Your Number Story


Oprah Winfrey and Dr. Nadine Burke Harris talk ACEs.



Build and maintain healthy relationships

The people in our lives, and how often we connect with them, make a difference in our healing. A growing body of science shows that supportive relationships can buffer stress and the negative health impacts associated with ACEs.

Numerous scientific studies have proven that strong social connections aid in healing, help people overcome adversity and tragedy, and build resilience.

Click here to understand the science of how this works. Or, check out these simple relationship building tools.


Who are your people?
Reach out to your person
Join a Community

Practice mindfulness

Mindfulness is an awareness of our experiences in the moment without judgment.

We can use tools like meditation, mindful movement, or mindful time in nature to help cultivate this state.

Mindfulness practices have been used for thousands of years by cultures around the globe as a way to stay balanced, centered, and present. And there’s modern scientific evidence to prove the benefits.

Mindfulness boosts memory, focus, and mood while decreasing anxiety. It can help us control our impulses, build more positive relationships, and view life with a more open mind.

For mindfulness – for anything, really – to work best, it’s good to practice it regularly. Click one of the buttons below as a way to start.


try meditation
Try a calming practice
write it down

Mental Health Care

Mental health affects all of us, and can impact every aspect of our lives.

For those of us struggling with depression, anxiety, substance use, thoughts of self-harm or suicide, anger management, or other ACE-related conditions, mental and behavioral health care can be helpful in addressing these symptoms and feeling better.

While not something we talk about openly and often, suicidal thoughts or behaviors are some of the most common challenges associated with ACEs.

You’re not alone. Reach out and get help at the 988 Suicide and Crisis Lifeline by calling or texting 988

Our minds and bodies are connected. So caring for minds — whether by ourselves, getting help from friends or family, or working with mental health providers — can help with physical challenges too. Immune, inflammatory, cardiovascular, or metabolic issues may be related to toxic stress.

Changes in our emotional or mental well-being — like our mood, our energy, changes in our normal routines — are clues. If we experience those types of changes, it can be a good indication it’s time to ask for help. 

A lot of us have found the best place to start when we’re struggling with our mental health is to talk to someone we trust, whether that’s your partner, friend, or doctor. The tools below can help you talk to your doctor, find a provider, and get support from people going through similar challenges.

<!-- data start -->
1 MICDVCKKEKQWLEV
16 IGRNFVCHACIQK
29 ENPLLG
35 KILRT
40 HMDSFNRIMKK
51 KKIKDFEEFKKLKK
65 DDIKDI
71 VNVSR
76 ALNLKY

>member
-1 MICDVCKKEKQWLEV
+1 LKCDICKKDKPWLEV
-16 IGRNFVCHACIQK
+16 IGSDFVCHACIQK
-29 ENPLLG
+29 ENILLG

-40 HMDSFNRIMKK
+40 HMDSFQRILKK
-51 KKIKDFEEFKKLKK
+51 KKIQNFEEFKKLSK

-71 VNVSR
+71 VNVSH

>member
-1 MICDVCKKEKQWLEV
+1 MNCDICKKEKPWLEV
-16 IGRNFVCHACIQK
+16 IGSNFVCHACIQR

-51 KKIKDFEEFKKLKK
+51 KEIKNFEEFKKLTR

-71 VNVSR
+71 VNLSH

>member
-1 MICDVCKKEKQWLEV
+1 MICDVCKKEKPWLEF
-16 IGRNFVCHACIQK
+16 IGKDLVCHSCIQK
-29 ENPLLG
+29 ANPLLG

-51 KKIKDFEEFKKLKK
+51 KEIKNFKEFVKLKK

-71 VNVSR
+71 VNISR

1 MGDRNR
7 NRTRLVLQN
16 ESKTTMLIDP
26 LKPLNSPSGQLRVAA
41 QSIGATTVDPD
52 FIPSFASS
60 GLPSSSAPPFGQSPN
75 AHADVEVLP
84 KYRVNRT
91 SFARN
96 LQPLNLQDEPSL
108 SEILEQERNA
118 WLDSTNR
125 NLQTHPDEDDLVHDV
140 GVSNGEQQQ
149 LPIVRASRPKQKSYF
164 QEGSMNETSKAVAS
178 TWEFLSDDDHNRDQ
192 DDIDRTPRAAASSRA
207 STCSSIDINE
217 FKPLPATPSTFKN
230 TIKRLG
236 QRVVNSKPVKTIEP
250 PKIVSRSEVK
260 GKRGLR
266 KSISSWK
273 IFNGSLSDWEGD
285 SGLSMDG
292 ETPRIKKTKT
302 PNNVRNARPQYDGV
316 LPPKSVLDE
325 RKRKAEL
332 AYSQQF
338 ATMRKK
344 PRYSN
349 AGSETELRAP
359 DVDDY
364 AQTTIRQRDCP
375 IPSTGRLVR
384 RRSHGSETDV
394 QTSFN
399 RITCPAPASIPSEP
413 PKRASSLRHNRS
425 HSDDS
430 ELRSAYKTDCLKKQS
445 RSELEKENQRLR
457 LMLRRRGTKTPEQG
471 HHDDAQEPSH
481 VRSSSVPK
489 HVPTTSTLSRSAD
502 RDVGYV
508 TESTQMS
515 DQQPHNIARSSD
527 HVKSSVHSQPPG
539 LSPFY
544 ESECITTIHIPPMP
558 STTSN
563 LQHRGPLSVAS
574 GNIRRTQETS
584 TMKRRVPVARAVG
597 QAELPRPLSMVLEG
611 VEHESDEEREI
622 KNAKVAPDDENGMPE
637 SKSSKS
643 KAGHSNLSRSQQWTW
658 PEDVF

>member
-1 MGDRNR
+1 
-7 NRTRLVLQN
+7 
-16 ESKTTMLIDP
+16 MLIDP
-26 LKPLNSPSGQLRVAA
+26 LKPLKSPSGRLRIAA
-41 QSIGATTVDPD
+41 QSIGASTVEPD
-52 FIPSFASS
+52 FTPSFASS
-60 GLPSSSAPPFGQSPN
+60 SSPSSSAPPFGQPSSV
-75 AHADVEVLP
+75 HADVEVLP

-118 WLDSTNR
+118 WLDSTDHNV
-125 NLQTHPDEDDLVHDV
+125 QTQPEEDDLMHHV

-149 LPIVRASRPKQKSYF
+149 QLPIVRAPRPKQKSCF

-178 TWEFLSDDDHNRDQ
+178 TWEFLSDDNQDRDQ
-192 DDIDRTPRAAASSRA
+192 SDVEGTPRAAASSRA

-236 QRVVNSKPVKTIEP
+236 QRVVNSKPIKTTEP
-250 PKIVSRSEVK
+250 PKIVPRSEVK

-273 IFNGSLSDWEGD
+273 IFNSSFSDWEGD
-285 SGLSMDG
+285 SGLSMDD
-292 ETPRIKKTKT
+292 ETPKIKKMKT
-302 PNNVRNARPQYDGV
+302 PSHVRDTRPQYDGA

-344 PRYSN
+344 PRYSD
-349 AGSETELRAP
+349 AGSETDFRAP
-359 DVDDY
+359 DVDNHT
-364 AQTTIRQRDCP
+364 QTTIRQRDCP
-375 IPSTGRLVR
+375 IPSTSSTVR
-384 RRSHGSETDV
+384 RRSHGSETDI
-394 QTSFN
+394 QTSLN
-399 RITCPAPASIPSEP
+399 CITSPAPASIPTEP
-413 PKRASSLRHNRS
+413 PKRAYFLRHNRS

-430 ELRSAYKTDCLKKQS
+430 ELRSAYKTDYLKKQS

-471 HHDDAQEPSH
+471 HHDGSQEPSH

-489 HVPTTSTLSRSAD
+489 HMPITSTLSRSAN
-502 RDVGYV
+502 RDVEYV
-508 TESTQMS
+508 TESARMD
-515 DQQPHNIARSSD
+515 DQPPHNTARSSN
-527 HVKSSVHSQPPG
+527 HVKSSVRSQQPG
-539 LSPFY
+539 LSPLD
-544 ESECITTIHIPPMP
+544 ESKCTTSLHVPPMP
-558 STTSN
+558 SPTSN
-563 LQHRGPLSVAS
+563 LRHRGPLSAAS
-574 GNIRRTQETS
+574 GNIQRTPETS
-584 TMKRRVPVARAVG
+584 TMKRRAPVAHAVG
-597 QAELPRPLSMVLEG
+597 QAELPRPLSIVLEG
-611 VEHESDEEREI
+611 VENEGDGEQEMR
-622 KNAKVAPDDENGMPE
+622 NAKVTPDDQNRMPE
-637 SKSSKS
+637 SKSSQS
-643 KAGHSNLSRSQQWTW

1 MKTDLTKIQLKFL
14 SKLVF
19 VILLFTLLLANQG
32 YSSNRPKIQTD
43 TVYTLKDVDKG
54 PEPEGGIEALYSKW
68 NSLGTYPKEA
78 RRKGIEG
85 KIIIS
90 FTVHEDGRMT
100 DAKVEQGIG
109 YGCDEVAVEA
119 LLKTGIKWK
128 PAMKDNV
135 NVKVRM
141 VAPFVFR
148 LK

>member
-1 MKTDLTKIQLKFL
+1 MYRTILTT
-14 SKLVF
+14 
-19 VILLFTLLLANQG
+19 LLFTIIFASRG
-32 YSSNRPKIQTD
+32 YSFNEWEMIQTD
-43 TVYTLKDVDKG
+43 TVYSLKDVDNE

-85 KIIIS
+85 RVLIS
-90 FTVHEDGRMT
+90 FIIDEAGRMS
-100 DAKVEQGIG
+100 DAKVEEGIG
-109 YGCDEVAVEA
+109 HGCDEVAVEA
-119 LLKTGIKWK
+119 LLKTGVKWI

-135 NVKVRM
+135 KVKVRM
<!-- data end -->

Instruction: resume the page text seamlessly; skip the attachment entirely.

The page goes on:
Key points

  • Mental health is health
  • Nearly all of us struggle with our mental health at some point in our lives
  • Check in on yourself
  • Reach out and get help


talk to your doctor
find a provider who understands you
get peer support

Time to get moving

Movement is a key component to healing from ACEs. Trauma from childhood may be stored at the cellular level in our body, and movement can help release it. Movement can also improve our energy and overall health and help us stay flexible and relaxed. We often express ourselves culturally and spiritually through movement.


Just remember that you can choose movement that feels good to you. The most important thing is to integrate it into your everyday life. Whether that’s going for a morning walk or greeting the day with a deep stretch.


Start small, or take big leaps, the choice is up to you.


ideas to try
take a (free) online class
shake it out

Get some sleep

As basic as it seems, sleep is essential. It nourishes our brain so we can concentrate, think clearly, and remember things effectively.

Not surprisingly, childhood trauma is linked to chronic sleep challenges. If you struggle with sleep, it may be because of ACEs. The good news is, the more we use any of these healing practices, the better our chances of a good night’s sleep.

Here are three ways to start living your best sleep life:

make a routine
prepare a place
set the sounds

Enjoy nature

Being in nature improves our health while calming our mind and body.

Science has shown that being in nature can lower our blood pressure and heart rate, and reduce stress and pain. Being in nature renews our mind too, boosting our attention span, mood, and ability to focus. Even if we’re by ourselves, experiencing nature can make us feel more connected and bring a greater sense of belonging.

Here are three ways to get in on nature.


explore nature through photos
get outside
find a garden

Nourish yourself

If you’ve struggled with issues around eating and food – like digestive problems, insulin resistance, diabetes, irritable bowel syndrome, eating disorders, and other challenges – ACEs and toxic stress might help explain why.

Toxic stress can impact our digestive system and metabolism — in some cases, causing severe problems. If that’s been your experience, you may want to enlist the support of a trained nutritionist or medical professional.

An important component of our healing journey – no matter where the starting line is for you – is eating mindfully. Some of us may find ourselves eating while on autopilot. But paying attention can have a big impact. And it can make our meals a whole lot more enjoyable.

Here are three ways to become more mindful about our food and nutrition:


eat with your senses
pay attention
be mindful of the basics